Updates tagged: “Higgs boson”
The ATLAS and CMS experiments at CERN announce new results which show that the Higgs boson decays into two muons. These new results have pivotal importance for fundamental physics because they indicate for the first time that the Higgs boson interacts with second-generation elementary particles.
Physicists can study Higgs-boson couplings in several ways: by measuring the rates of different Higgs boson production mechanisms and decays, and also by studying the particle’s kinematic properties. The ATLAS Collaboration has just presented precise new measurements of these key quantities. Several of these measurements were updated to use the full LHC Run 2 dataset (2015–2018), to provide the best precision to date.
In the contest for the heaviest known elementary particle, the top quark and Z boson rank first and third, respectively. When a proton–proton collision produces a top-quark pair together with a Z boson – a process known as ttZ production – their total mass can reach an impressive 440 GeV! The discovery of this highly energetic process thus required the record collision energy and rate of the LHC; no previous collider could come close.
The ATLAS Collaboration has released a new paper on the search for the Higgs-boson decay to a pair of muons. The new study uses the entire dataset collected by the ATLAS experiment during Run 2 of the LHC (2015–2018) to give a first hint of this elusive process.
Could the Higgs boson decay into dark matter? As dark matter does not interact directly with the ATLAS detector, physicists look for signs of “invisible particles”, inferred through momentum conservation of the proton–proton collision products. The ATLAS Collaboration searched the full LHC Run 2 dataset, setting the strongest limits on the Higgs boson decaying to invisible dark-matter particles to date.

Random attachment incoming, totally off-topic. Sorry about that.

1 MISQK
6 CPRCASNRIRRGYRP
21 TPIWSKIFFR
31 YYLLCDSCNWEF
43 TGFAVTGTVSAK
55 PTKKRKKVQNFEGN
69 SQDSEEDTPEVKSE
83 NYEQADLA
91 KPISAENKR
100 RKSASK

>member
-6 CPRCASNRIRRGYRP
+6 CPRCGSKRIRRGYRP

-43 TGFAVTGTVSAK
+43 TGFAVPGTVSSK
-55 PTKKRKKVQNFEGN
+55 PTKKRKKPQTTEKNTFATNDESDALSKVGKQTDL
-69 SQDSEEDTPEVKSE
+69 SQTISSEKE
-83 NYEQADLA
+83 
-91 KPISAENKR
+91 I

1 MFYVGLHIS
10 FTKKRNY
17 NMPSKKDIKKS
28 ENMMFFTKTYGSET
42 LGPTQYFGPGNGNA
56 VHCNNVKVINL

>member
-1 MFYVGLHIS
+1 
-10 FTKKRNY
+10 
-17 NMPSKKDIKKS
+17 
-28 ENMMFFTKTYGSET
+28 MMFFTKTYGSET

The ATLAS Collaboration has just released a new result searching for the Higgs-boson decay to a Z boson and a photon. This result uses the full LHC Run-2 dataset, analysing almost four times as many Higgs-boson events as the previous ATLAS result.
Searching for new sources of matter–antimatter symmetry breaking in Higgs boson interaction with top quarks
When a particle is transformed into its antiparticle and its spatial coordinates inverted, the laws of physics are required to stay the same – or so we thought. This symmetry – known as “CP symmetry” (Charge conjugation and Parity symmetry) – was considered to be exact until 1964, when a study of the kaon particle system led to the discovery of “CP violation”. In a new result presented today, the ATLAS Collaboration performed a direct test of the CP properties of the interaction between the Higgs boson and top quarks. The result is based on an analysis of the full LHC Run-2 dataset, looking at collision events where the Higgs boson is produced in association with one or two top quarks, and in turn decays into two photons.
Two years ago, the Higgs boson was observed decaying to a pair of beauty-quarks (H→bb), moving its study from the “discovery era” to the “measurement era”. In new results presented today, the ATLAS Collaboration studied the full LHC Run-2 dataset to give an updated measurement of H→bb, where the Higgs boson is produced in association with a vector boson (W or Z).
Does the Higgs boson follow all of the rules set by the Standard Model? Since discovering the particle in 2012, the ATLAS and CMS Collaborations have been hard at work studying the behaviour of the Higgs boson. Any unexpected observations could be a sign of new physics beyond the Standard Model.
This week, at the European Physical Society Conference on High-Energy Physics (EPS-HEP) in Ghent, Belgium, the ATLAS Collaboration at CERN released new measurements of Higgs boson properties using the full LHC Run 2 dataset. Critically, the new results examine two of the Higgs boson decays that led to the particle’s discovery in 2012: H→ZZ*→4ℓ, where the Higgs boson decays into two Z bosons, in turn decaying into four leptons (electrons or muons); and H → γγ, where the Higgs boson decays directly into two photons.